Another blockade was created by the short war with China in 1962 over the Arunachal Pradesh border area in the Himalayas. The war ended in a humiliating defeat for India. A visit by Prime Minister Rajiv Gandhi to Beijing in 1988 can be said to have been a turning point. Then a trade agreement was concluded, and the two countries began to discuss the border disputes in the Himalayas.

In 1993, an agreement was signed to work to reduce tensions along the border, but India’s nuclear test in 1998 caused a major setback. In 2003, a thunderstorm occurred when India acknowledged China’s supremacy over Tibet, but the fact that India houses the Tibetan spiritual leader Dalai Lama (and has given him political asylum) and a Tibetan exile government in Dharamsala is a continuing dispute.

However, China has abandoned all claims to Sikkim, an area between Bhutan and Nepal that is now part of India. A special commission has been set up to solve remaining border problems and in July 2006, a mountain pass was opened symbolically between India and China – part of the old trade route Silk Road. In October 2013, India and China signed an agreement on border defense cooperation with the aim of avoiding confrontations in the disputed joint border areas in the Himalayas. When a year later, Chinese President Xi Jinping visited India, a series of cooperation agreements were concluded, including on Chinese investment in India’s railways and on trade, space research and nuclear energy for peaceful use.

In June 2017, a crisis arose when China’s army began road works on the Doklam Plateau on the China-Bhutan border. India supports Bhutan’s claim on Doklam, which in practice is controlled by China. India sent soldiers to the area and a post war started which was first interrupted in August 2017 when India first withdrew its forces, and China then did the same. Road work now stands for the feet and the border conflict is unresolved.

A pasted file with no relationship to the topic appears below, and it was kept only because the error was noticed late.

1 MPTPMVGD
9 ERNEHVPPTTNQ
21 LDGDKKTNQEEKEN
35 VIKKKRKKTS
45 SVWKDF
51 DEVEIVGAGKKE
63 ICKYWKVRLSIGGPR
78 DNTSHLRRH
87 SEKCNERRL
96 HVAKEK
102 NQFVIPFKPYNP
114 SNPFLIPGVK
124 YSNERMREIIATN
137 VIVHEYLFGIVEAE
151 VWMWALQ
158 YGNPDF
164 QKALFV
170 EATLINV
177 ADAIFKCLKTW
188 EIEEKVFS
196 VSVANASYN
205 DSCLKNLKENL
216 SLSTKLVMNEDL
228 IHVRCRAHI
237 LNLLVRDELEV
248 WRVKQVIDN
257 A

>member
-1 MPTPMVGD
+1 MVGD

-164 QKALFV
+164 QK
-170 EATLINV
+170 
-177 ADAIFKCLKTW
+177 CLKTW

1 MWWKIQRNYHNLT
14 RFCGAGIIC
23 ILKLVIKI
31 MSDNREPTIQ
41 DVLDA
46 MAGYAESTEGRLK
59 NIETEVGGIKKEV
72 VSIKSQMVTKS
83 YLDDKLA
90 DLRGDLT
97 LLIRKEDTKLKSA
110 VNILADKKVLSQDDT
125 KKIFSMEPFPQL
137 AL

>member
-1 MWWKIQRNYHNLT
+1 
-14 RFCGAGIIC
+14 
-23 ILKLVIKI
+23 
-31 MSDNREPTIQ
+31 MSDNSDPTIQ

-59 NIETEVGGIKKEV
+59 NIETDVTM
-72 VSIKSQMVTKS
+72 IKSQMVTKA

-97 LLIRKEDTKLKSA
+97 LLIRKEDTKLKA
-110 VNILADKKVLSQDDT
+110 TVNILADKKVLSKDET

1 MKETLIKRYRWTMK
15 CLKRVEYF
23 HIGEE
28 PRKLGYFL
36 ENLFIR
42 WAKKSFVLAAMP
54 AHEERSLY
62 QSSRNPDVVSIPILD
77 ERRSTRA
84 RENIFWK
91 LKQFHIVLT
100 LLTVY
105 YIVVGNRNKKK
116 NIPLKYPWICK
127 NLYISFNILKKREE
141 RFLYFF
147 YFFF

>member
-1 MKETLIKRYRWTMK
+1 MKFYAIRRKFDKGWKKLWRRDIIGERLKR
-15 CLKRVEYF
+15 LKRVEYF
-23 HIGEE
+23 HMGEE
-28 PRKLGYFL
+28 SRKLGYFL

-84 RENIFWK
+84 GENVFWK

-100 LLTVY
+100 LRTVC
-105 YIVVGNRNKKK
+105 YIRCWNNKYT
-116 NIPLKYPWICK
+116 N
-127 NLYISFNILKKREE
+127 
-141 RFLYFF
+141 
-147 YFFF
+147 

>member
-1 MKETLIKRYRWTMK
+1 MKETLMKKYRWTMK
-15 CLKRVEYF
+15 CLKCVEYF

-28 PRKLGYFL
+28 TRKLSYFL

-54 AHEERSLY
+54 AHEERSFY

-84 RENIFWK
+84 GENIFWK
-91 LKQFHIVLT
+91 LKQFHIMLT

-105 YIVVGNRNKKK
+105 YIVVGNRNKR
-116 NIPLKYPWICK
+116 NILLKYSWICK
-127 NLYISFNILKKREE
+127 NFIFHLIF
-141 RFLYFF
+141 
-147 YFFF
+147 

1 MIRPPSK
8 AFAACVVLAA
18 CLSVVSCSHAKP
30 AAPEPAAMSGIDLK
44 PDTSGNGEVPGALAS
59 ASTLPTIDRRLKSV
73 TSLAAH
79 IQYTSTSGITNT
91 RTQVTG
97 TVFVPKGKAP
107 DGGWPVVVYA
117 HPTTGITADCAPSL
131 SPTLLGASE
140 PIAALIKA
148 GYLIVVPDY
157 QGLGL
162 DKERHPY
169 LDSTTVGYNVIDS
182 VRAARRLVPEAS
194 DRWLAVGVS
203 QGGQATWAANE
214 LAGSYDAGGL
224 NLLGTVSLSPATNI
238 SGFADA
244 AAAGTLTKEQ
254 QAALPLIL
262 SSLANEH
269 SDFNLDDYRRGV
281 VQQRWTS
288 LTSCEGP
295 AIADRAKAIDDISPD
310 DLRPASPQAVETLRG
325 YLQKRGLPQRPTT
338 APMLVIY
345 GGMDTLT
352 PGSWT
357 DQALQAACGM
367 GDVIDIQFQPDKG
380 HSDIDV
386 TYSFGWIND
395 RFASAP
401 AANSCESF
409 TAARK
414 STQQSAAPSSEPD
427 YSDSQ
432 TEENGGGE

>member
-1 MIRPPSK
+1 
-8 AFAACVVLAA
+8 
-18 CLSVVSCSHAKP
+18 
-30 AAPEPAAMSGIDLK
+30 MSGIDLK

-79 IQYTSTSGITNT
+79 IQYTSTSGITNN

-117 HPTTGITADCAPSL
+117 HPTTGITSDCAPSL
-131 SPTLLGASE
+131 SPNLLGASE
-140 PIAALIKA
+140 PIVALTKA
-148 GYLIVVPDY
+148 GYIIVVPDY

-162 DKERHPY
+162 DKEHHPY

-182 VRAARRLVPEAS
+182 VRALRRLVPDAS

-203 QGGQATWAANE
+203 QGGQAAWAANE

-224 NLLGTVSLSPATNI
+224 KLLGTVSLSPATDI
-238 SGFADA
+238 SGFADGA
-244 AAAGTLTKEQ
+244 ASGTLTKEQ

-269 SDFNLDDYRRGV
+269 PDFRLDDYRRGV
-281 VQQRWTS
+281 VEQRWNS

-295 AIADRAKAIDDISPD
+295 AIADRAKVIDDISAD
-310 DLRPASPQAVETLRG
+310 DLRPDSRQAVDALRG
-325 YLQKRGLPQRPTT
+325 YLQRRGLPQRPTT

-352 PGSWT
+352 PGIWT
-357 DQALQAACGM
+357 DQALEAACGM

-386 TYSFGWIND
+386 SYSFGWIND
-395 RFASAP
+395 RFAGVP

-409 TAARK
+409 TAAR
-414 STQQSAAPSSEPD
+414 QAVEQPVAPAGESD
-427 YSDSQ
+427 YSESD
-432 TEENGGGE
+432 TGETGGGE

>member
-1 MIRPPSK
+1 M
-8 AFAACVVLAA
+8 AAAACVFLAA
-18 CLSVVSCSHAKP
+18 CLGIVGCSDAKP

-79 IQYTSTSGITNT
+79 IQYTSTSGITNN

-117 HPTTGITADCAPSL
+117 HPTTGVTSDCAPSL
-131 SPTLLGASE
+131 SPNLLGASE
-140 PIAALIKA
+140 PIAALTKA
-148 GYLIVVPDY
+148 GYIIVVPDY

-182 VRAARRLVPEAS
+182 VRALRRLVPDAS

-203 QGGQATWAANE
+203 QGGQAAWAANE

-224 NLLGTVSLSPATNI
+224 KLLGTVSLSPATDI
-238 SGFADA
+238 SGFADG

In the spring of 2020 several hundred, according to some sources, several thousands of Chinese soldiers entered Indian Ladakh at the disputed border between India and China. Soldiers from both sides were involved in paratroopers at some point and both countries supplied heavy artillery and other military equipment to the border area. Tensions had increased between the countries in the area since India in August 2019 divided the state of Jammu and Kashmir into the federally controlled Union Territories Ladakh as well as Jammu and Kashmir. India believes that the China-controlled region of Aksai Chin is part of Ladakh. India’s construction of a new highway to a military base in the area worries Beijing, which has therefore moved troops there. Diplomatic talks are held between the countries to find a solution to the tense situation. In May, a border dispute also flared up between the two countries of the Indian state of Sikkim, causing Chinese and Indian soldiers to be injured after stone-throwing and fighting. In June, at least 20 Indian soldiers were killed in a confrontation with Chinese soldiers along the checkpoint between Ladakh and Aksai Chin. The collision was described as the deadliest since the 1960s. It should not have happened with firearms, but with the additions like stones and iron pipes.

During the 2010s, countries such as Sri Lanka, Maldives, Bangladesh and Seychelles became more closely linked to China through loans and credits. With the economic ties, China has strengthened its influence in the Indian Ocean, a strategically important sea for trade in oil, among other things. India is watching the development with concern and is increasingly surrounded by China-dependent countries in its own neighborhood. India, the United States, France and China build runways and end up in island nations that were previously of no political significance. In this way you try to get a better military insight there. The United States has highlighted its interest in the area through its policy called The Indo-Pacific Idea.

Assistance to Afghanistan

India has good relations with the government of Kabul and sees Afghanistan as a key partner in the region. India is one of the largest donors in the reconstruction of war-torn Afghanistan. India is training Afghan government soldiers but has not contributed troops to the international forces. The Taliban does not infrequently attack Indian and Indian interests in Afghanistan.

The Taliban regime that took power in Afghanistan in 1996 was close to Pakistan. After its fall in 2001, relations between India and Afghanistan were strengthened. Under Afghan President Hamid Karzai, the Kabul government received extensive Indian assistance.

In July 2008, the Indian Embassy in Kabul was subjected to a terrorist attack and at least 41 people were killed, including four Indian diplomats and officials. In Afghan government circles, the Pakistani military intelligence service ISI was suspected of involvement in the act, which India later claimed to have evidence of. The Indian government condemned the act and declared it did not deter India from pursuing its support for Afghanistan.